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Palliative Medicine

Volume 202: debated on Tuesday 21 January 1992

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26.

To ask the Secretary of State for Health what progress has been made by the national health service in the practice of palliative medicine, including hospice provisions, since 1987; what plans he has for the future of palliative medicine in the national health service; and if he will make a statement.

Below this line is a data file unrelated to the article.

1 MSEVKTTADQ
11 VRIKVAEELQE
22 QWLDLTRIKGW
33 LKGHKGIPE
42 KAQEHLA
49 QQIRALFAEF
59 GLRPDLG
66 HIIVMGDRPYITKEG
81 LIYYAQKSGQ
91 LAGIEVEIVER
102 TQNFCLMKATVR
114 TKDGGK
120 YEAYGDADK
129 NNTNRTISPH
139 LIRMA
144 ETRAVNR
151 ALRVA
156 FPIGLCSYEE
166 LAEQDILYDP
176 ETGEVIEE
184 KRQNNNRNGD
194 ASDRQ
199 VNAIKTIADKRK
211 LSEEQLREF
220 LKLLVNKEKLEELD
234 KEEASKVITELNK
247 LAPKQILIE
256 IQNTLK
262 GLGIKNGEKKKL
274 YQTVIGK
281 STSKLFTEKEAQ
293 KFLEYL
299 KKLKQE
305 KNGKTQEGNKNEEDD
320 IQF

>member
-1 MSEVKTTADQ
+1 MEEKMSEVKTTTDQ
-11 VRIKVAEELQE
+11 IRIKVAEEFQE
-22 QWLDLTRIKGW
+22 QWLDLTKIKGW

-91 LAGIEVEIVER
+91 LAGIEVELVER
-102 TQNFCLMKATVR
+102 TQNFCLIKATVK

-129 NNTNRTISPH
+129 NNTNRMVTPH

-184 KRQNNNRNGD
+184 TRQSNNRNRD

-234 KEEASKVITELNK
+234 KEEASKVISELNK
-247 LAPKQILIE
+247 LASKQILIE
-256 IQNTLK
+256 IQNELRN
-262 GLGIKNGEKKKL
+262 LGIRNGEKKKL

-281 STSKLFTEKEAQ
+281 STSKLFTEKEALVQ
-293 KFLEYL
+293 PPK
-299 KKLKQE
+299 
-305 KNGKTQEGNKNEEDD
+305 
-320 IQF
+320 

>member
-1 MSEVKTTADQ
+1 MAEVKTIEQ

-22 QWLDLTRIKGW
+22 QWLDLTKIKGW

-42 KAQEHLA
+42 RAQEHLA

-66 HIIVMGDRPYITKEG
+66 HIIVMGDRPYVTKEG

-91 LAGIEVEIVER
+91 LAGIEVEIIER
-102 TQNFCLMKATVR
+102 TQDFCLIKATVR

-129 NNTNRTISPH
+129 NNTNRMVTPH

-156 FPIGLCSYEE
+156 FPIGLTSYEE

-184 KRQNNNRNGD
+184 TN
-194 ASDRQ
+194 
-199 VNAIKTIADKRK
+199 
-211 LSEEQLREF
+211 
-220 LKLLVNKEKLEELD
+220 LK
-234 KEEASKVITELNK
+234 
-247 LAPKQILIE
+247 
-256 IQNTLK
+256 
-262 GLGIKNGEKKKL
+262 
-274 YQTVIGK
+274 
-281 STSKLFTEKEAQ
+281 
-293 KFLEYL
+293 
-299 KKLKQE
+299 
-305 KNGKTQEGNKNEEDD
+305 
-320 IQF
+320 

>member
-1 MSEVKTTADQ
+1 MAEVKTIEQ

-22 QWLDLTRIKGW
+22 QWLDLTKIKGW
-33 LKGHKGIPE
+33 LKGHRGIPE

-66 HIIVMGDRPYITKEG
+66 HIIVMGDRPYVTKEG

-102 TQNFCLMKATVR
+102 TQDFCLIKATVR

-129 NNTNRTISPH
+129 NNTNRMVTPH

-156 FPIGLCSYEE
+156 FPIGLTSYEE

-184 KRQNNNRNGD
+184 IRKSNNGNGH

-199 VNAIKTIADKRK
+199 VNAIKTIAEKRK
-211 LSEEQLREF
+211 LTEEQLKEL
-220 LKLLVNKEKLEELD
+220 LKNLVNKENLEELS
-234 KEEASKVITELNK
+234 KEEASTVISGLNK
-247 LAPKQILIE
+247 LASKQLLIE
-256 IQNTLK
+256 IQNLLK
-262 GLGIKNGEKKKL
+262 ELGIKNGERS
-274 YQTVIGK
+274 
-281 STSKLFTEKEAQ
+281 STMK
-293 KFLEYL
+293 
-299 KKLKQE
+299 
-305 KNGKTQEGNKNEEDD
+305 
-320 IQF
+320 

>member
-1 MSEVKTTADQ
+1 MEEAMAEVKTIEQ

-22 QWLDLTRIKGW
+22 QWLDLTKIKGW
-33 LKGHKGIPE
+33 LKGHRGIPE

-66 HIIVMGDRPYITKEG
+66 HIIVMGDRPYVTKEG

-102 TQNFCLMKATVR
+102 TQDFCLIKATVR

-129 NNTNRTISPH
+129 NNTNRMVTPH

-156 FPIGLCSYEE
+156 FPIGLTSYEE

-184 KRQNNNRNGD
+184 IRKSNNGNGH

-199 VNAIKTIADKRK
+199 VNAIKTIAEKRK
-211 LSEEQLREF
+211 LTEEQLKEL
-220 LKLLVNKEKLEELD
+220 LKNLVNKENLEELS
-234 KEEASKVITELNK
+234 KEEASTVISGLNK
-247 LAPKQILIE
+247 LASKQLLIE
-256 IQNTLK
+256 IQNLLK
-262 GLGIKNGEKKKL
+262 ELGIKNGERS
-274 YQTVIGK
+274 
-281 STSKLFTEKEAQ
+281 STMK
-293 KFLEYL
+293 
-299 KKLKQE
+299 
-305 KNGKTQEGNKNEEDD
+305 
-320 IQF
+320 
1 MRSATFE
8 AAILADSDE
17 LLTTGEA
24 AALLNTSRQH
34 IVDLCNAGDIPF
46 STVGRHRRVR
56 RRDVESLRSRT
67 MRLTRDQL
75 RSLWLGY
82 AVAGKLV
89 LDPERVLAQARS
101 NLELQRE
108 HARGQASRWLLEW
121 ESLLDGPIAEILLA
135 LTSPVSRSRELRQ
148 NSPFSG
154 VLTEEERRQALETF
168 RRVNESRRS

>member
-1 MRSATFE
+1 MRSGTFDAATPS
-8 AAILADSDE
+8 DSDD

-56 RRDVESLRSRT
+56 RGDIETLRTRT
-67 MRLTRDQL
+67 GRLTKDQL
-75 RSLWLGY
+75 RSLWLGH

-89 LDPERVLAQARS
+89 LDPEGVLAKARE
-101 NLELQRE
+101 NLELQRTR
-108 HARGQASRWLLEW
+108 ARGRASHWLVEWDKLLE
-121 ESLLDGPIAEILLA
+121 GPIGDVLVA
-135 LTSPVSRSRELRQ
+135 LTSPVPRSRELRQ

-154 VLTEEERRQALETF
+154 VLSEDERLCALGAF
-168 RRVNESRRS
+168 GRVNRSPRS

As in all fields of medicine, changes in palliative medicine are continually being made. Its recognition as a specialty in its own right is an indication that the medical profession itself acknowledges the progress which has been made.This country has a reputation as a world leader in the fields of palliative medicine and hospice care. The Government fully recognise the importance of the voluntary hospice movement in providing care and support for terminally ill people and their families. Our commitment has been underlined in the past two years by the allocation of £25 million to health authorities specifically to enable them to increase the support they give to hospices and similar organisations. This year the estimated total national health service contribution to voluntary hospices, including central funding, amounts to £41 million. The number of voluntary hospices has more than doubled in the past 10 years; there are now well over 100 in-patient units providing over 1,900 beds, and over 150 day units offering some 1,500 places.We welcome the growing partnership between the national health service and the voluntary hospice movement. In addition, my right hon. Friend the Secretary of State has asked the standing medical and standing nursing and midwifery advisory committees to review the organisation of palliative care services and the measurement of their performance. The review is expected to be completed in the first half of this year.